As it turned out, I could have saved myself the worry. I was blown away to realize that this traditional pub had, not one, but two vegetarian options. I had vegetarian “Schnitzel” (essentially a bunch vegetables stuck together with what I think was a slightly cheesy sauce, and breaded and fried) and some local beer. Considering that I like most vegetables and will eat almost anything if it’s covered in either cheese or breadcrumbs, I was over the moon. Tristan order pig’s heel – a traditional dish – and also loved it.

Which brings me to the hikes.

The Drachenschlucht hike takes you into and through the eponymous gorge. It’s very narrow and with steep walls, so for the much of the hike you actually walk on a kind of grating over the stream that formed the gorge, since there’s no space for an extra walkway! You see dark stone walls carved form millennia of water flowing through them on either side of you, narrow beams of sunlight coming from the top (and sometimes no sunlight!), miniature waterfalls, even narrower side gorges, and the forest beside and above you. This was one of the narrowest portions of the hike:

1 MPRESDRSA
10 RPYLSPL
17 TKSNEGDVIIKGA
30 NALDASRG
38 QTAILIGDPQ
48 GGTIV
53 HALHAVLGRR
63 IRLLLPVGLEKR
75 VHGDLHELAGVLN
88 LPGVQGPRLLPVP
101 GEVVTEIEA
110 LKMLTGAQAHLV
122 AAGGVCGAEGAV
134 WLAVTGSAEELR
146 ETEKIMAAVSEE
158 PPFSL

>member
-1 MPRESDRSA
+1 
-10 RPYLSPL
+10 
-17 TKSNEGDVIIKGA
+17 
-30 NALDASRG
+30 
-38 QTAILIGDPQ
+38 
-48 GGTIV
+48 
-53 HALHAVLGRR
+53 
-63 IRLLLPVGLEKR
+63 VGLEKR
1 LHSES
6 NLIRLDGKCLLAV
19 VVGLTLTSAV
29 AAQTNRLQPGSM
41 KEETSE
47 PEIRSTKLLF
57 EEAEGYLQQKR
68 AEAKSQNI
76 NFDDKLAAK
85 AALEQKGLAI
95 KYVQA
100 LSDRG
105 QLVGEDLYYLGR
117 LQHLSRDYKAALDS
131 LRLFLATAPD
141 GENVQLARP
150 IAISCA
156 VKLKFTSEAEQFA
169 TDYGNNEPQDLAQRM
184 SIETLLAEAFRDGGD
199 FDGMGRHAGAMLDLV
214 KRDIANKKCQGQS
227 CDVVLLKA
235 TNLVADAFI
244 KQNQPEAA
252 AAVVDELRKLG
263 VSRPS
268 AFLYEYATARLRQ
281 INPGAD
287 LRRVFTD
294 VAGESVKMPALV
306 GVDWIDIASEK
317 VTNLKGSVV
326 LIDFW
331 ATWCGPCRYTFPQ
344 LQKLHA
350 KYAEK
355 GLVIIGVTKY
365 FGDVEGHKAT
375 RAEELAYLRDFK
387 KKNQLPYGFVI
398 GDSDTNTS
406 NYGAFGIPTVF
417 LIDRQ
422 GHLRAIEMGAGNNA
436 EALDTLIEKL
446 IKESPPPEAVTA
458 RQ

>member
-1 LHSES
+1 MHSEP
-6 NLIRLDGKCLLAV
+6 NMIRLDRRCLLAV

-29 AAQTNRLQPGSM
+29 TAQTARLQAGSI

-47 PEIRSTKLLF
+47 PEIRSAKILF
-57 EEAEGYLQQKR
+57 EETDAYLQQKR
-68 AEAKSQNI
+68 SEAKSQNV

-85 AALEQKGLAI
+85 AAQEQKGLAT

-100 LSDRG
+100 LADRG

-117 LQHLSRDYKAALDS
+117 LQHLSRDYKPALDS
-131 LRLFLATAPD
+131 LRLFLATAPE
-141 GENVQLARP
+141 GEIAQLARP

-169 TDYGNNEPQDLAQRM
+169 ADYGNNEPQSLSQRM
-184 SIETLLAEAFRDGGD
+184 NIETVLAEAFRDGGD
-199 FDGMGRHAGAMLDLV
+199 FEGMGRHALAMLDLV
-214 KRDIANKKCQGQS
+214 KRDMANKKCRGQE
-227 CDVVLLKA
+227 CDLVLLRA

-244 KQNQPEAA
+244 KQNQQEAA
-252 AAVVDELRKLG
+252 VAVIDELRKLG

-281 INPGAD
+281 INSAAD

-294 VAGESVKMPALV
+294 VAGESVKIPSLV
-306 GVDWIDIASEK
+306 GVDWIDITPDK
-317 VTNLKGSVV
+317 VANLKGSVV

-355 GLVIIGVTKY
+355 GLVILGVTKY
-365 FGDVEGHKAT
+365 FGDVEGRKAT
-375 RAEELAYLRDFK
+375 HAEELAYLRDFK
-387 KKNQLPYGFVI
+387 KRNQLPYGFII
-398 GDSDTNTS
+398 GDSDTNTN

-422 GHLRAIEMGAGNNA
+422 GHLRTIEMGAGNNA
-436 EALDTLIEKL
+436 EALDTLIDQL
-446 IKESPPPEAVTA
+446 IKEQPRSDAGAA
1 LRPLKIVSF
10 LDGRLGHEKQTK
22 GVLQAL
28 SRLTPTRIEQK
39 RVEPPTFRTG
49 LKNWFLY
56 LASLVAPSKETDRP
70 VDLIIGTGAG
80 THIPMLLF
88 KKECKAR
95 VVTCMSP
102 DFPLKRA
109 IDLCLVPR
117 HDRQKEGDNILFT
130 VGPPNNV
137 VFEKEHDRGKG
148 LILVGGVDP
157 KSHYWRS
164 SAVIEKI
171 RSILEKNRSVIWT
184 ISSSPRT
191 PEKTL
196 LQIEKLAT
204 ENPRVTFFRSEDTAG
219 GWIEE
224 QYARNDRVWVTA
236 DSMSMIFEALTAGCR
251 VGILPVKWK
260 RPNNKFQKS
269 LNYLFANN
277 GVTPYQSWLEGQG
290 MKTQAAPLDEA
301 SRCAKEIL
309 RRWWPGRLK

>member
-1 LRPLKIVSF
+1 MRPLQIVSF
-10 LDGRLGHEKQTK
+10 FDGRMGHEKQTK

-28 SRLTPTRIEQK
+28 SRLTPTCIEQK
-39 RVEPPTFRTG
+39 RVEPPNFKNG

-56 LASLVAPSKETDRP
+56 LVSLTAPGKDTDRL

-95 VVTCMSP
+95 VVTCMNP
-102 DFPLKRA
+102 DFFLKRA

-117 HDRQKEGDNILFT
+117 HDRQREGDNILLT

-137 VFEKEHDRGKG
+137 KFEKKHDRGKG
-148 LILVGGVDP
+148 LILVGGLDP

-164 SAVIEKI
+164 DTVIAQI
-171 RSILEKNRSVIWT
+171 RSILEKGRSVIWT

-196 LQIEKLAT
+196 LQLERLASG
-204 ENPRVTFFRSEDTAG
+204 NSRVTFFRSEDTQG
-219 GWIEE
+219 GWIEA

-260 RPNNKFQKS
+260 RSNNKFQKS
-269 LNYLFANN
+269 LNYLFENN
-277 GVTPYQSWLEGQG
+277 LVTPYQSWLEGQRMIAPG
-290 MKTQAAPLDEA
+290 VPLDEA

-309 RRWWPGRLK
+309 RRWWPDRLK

A particularly narrow portion of the Drachenschlucht hike. Note the grating you walk on!
So you can see how high and narrow the canyon is! In this picture, the sunlight does penetrate into the gorge, but as you can see in the picture above sunlight can’t actually reach the bottom in all sections of the gorge. You can see where the stream carved out the gorge over millennia, including “pockets” in the wall where whirlpools would have carved the rock at one point in time. It’s a really cool hike and unlike any I’ve done elsewhere, and I’d recommended it highly if you’re in the area. It’s also not a difficult hike – it’s only 2.5 km and not very steep (we hiked uphill, you can also hike downhill to make life a bit easier). A map and more information can be found here.
A side canyon. You can see how little sunlight actually makes it down!

The Drachenschlucht hike ends (or begins, if you go the other way) at a small food stand and seating area. At this point, it also intersects with the Rennsteig. After a brief break, Tristan and I then turned and wandered on along the Rennsteig.

This hike mostly follows a ridgeline in the (low) mountains near Eisenach, making it in some ways the opposite of the Drachenschlucht. The segment we hiked was flat – a nice break after hiking uphill in the Drachenschlucht! – and led primarily through a light, airy forest. The day we picked to hike was a lovely sunny day and so for much of the hike we had the sunlight falling through the leaves and branches, forming sunbeams and dappled patterns on the forest floor. It was beautiful.
From one trail to the next

This neat little rest spot and watering spot (?) gives you a bit of an idea of what the hike looked like.

The best part? Ending up at a guesthouse, so we could restore our energy with ice cream and Kaffee und Kuchen (coffee and cake, a very important afternoon ritual in Germany!).